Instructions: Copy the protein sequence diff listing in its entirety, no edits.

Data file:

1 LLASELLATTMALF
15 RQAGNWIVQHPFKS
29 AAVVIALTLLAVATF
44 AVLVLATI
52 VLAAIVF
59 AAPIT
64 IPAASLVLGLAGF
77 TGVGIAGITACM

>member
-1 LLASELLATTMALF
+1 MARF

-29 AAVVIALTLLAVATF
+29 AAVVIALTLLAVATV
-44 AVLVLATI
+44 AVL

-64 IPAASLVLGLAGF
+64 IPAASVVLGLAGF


1 LLASELLATTMALF
15 RQAGNWIVQHPFKS
29 AAVVIALTLLAVATF
44 AVLVLATI
52 VLAAIVF
59 AAPIT
64 IPAASLVLGLAGF
77 TGVGIAGITACM

>member
-1 LLASELLATTMALF
+1 MARF

-29 AAVVIALTLLAVATF
+29 AAVVIALTLLAVATV
-44 AVLVLATI
+44 AVL

-64 IPAASLVLGLAGF
+64 IPAASVVLGLAGF